2. As noted in the concurring opinion authored by Judge Robb, the order being appealed was signed by a magistrate only and was not countersigned by the regular sitting judge. While the magistrate may not have had the authority to enter the order under Ind.Code § 33–24–5–8, Father does not argue on appeal that the order was defective because it contained the signature of the magistrate only and the record does not indicate that either party argued below that the order was defective for failing to contain the judge's signature or another indication the order was approved by the trial court. Accordingly, the parties have waived any challenge to the validity of the appealed order by failing to make any objection or call the court's attention to the issue. See Tapia v. State, 753 N.E.2d 581, 588 (Ind.2001) (noting that Tapia claimed that a magistrate who issued several orders in his case lacked authority over his post-conviction proceedings and holding that Tapia waived any claims in regards to the magistrate's authority because he failed to object); In re Involuntary Commitment of A.M., 959 N.E.2d 832, 834 n.1 (Ind.Ct.App.2011) (noting some irregularities with the final appealed order in the case and that the order of commitment was defective because it was signed only by a magistrate and holding that, the “defect notwithstanding, A.M. has waived any claim to reversible error because she did not raise it at the hearing or on appeal” and that “having failed to timely call the court's attention to the commitment order signed only by [the magistrate], A .M. has waived the issue for our review”); City of Indianapolis v. Hicks, 932 N.E.2d 227, 230–231 (Ind.Ct.App.2010) (holding that, while a magistrate lacked the authority to enter an order granting a motion to correct error and thus that the order was defective for failing to contain the judge's signature or another indication it was approved or adopted by the trial court, the City waived any challenge to the validity of the order by failing to make a timely objection and observing that the Indiana Supreme Court “has long held that defects in the authority of a court officer, as opposed to the jurisdiction of the trial court itself, to enter a final order will be waived if not raised through a timely objection” and “[m]ore recently, this court has applied the same principle to civil proceedings and clarified that any objection to the authority of an adjudicative officer must be raised at the first instance the irregularity occurs, or at least within such time as the tribunal is able to remedy the defect”) (citations omitted), reh'g denied, trans. denied; see also Sullivan v. City of Evansville, 728 N.E.2d 182, 187–191 (Ind.Ct.App.2000) (holding that appellant, by failing to object to commissioners' authority before or at the administrative hearing, waived any challenge).
3. Father cites to “Ind.Code § 35–16–15–7.” See Appellant's Brief at 5. However, he appears to be referring to the statutory provisions set forth at Ind.Code §§ 31–16–15, including Ind.Code § 31–16–15–3.5 (prior version Ind.Code § 31–16–15–7).
4. The State indicates that it is not directly representing Mother in this matter but is representing the interests of the State because Mother is a Title IV–D recipient. Father filed a Motion to Strike Brief of Appellee, which we deny in an order issued contemporaneously with this opinion.
5. There are two exceptions to the rule prohibiting retroactive modification of support already accrued. Hicks v. Smith, 919 N.E.2d 1169, 1172 (Ind.Ct.App.2010), trans. denied. First, retroactive modification is allowed where the parties have agreed to and carried out an alternate method of payment which substantially complies with the spirit of the decree. Id. Second, retroactive modification is allowed where the obligated parent, by agreement with the custodial parent, takes the child into his or her home, assumes custody, provides necessities, and exercises parental control for such a period of time that a permanent change of custody is effected. Id. The record does not support that either of these exceptions apply to this case.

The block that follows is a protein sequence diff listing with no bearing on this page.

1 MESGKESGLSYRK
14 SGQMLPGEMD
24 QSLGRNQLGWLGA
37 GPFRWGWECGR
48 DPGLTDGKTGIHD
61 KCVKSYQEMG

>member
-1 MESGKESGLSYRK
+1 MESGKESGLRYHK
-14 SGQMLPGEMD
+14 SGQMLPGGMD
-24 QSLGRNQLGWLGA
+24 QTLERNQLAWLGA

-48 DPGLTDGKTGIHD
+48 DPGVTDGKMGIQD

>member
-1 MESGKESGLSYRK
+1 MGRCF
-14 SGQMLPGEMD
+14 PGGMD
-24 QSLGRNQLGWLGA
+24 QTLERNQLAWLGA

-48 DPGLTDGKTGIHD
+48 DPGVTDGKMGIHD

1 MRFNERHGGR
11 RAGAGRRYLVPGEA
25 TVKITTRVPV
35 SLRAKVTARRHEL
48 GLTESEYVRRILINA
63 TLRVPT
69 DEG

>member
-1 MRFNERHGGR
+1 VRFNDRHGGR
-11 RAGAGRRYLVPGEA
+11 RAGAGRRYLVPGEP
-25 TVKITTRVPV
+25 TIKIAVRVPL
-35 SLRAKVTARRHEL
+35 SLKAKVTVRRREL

6. Ind.Code § 31–16–15–0.5(a) provides:Except as provided in subsection (c), in any proceeding in which a court has ordered, modified, or enforced periodic payments of child support, the court shall include a provision ordering that child support payments be immediately withheld from the income of the obligor in an amount necessary to comply with the support order, including amounts for current child support obligations, child support arrearage, medical support, interest, and fees.Further, while Ind.Code § 31–16–15–2.5 permits a Title IV–D agency to issue an income withholding order where such a withholding order has not been issued with a support order under Ind.Code § 31–16–15–0.5, the agency may do so only after providing notice pursuant to Ind.Code § 31–16–15–3.5.
7. Ind.Code § 24–4.5–5–105(3) (providing that the maximum part of the aggregate disposable earnings of an individual for any workweek which is subject to garnishment or support withholding shall not exceed 50%, 55%, 60%, or 65% of the individual's disposable earnings depending upon whether the individual is supporting a spouse or dependent child other than the spouse or child with respect to whose support such order is issued and whether the earnings are subject to garnishment or support withholding to enforce a support order with respect to a period which is prior to the twelve week period which ends with the beginning of such workweek).
8. The court also has jurisdiction over appeals of interlocutory orders described in Appellate Rule 14 and appeals from agency decisions. Ind. Appellate Rule 5(B) and 5(C).
BARNES, J., concurs.ROBB, J., concurs with separate opinion.